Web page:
Tech Director Chat
Episode 16

Fellowship of the Gmail

Ben Rimes published on

A weekly chat tackling the issue of educational technology from both sides. Ben Rimes, a former teacher turned educational technologist, chats with Pete Poggione, an Information Technology Professional from the private sector turned School IT Director.

Technology Directors don't always make the decisions we feel are best for our students. All of our classrooms have unique challenges, opportunities, and realities, and it's incredibly easy to get caught up with the idea that everyone is ready for the change you need in your classroom. It's not always popular to "lead from consensus" but you may find that being patient and working closely on building positive relationships will lead to manageable change. This week's episode speaks to that reality; many school districts continue to separate student and teacher digital learning environments, as well as block access to certain tools and abilities that many feel students should have access to. Finding balance is key, and difficult. But the conversations are necessary, even if they take time.

Timestamps for this week's questions:

:58 What has Pete been up to?

3:45 Wait, so we don’t have more laptops and devices coming from the bond?

6:14 Jason asks, what importance does Pete see in keyboarding skills?

8:00 So Pete isn’t the type of guys that read instructions?

10:30 Steve asks, why do some school districts separate Staff Google Accounts from Student Google Accounts?

12:15 Why do Tech Directors want to separate staff systems and student systems?

17:55 Mr Wolski wants to know, should Google Hangouts be open for student Google Accounts so they can video chat with experts outside of the school?

22:05 Stump Pete!

23:15 What was Pete’s first computer? 

You can talk about the show or continue the conversations on Twitter using the hashtag #TechDirectorChat or chatting up Ben (@techsavvyed) or Pete (@ppoggione) on Twitter.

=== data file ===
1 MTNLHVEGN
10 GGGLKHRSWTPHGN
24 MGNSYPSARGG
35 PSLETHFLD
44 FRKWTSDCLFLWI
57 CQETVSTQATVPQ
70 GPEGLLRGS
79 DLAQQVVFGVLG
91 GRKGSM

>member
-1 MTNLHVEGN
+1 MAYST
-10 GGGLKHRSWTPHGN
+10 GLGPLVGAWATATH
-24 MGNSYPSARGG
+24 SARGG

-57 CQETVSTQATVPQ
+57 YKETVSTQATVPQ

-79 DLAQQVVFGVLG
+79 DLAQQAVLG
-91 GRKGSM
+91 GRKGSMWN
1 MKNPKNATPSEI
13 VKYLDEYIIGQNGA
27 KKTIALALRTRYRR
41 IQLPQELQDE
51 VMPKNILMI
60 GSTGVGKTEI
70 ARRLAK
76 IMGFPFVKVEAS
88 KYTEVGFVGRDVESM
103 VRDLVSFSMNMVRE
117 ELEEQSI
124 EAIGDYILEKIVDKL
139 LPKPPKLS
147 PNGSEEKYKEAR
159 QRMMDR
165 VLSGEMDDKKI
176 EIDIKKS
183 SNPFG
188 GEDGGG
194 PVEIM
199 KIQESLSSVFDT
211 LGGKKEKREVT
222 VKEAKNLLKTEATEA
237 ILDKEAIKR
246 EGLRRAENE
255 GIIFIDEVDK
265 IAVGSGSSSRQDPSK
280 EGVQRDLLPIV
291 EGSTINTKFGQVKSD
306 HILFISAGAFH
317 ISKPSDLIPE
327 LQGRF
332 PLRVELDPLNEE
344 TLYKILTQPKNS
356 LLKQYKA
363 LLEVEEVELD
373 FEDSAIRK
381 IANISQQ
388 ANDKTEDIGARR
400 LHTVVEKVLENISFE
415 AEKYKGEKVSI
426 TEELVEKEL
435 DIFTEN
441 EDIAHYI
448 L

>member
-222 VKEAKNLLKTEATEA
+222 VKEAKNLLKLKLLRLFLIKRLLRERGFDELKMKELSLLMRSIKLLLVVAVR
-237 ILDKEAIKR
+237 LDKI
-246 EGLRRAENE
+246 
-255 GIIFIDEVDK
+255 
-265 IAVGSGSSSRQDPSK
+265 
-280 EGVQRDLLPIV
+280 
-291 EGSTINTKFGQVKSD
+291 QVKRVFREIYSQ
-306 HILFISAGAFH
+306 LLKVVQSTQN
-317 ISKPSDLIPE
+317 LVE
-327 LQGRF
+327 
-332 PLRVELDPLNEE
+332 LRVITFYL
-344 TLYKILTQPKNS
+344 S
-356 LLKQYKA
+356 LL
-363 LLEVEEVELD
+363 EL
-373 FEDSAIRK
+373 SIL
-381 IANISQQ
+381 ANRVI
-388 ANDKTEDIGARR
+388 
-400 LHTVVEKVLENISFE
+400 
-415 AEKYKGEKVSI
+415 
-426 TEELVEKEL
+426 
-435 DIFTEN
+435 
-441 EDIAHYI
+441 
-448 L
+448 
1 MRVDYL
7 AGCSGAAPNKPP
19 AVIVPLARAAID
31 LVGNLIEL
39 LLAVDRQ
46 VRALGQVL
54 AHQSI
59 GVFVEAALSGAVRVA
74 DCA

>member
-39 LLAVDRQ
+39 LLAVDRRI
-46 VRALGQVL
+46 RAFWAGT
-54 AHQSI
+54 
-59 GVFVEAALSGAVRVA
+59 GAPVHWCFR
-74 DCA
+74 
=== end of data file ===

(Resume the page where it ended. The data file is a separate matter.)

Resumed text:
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  • Jason D. Valade

    Nicely done gents!

  • Ben Rimes

    Thanks! We waxed on a bit too long in this one, and left a lot of the cutting room floor. Glad it was well received.

  • TechTime

    I love listening each week. Thank you for the info. I love the humor.

  • Debbie Seaver

    Crazy. At a time when keyboarding skills is a useful skill in a MAJORITY of jobs because of the use of computers is expected in a MAJORITY of jobs. Why in world would it be not important now? Dragon Speaking is a useful tool if your a in a quiet closed office. Many people using the computers are not in a closed quiet office; we are becoming more mobile...we are out and about, airports, business meetings, restaurants. Using a stylus is coming .... ....along. I do not see anything replacing the efficiency of inputting data with a keyboard anytime soon. Schools have been and are making a mistake lessening the importance of keyboarding. Duh...lets give all the students laptops, Chromebooks and do away with keyboarding?
    Students, Faculty, Employees, have much more confidence when they sit down with a computer if they have decent keyboarding skills.

  • Ben Rimes

    That's an excellent point Debbie, and one that I didn't spend nearly enough time talking about from my perspective. As a former technology teacher at the 3rd, 4th, and 5th grade level, I always tried to balance typing skills with the other technology skills that I needed my students to work on. If we were in a 1:1 environment (every student with a device) this would be much easier for us to address. That having been said, we do have a typing curriculum and online program that we use with students 3rd through 5th, and those that take technology as an elective 6th through 8th. I should have mentioned that rather than moving on to another question, and goes to show you that a Tech Director certainly doesn't know everything that's happening in a district.

  • Pete Poggione

    Oh wow! Debbie you make me want to go back and listen to exactly what I said, because you and I are in complete agreement. Just general keyboard awareness is not enough and I do believe that we need to spend more time on traditional skills. I have watched my own kids as they have developed their own ways of keyboarding and have been amazed at the lack of skill they posses. My apologies for the misunderstanding and as Ben would probably agree, sometimes my brain runs faster then the words come out. Thanks so much for the comment. Keep calling me out on this stuff. I really appreciate it.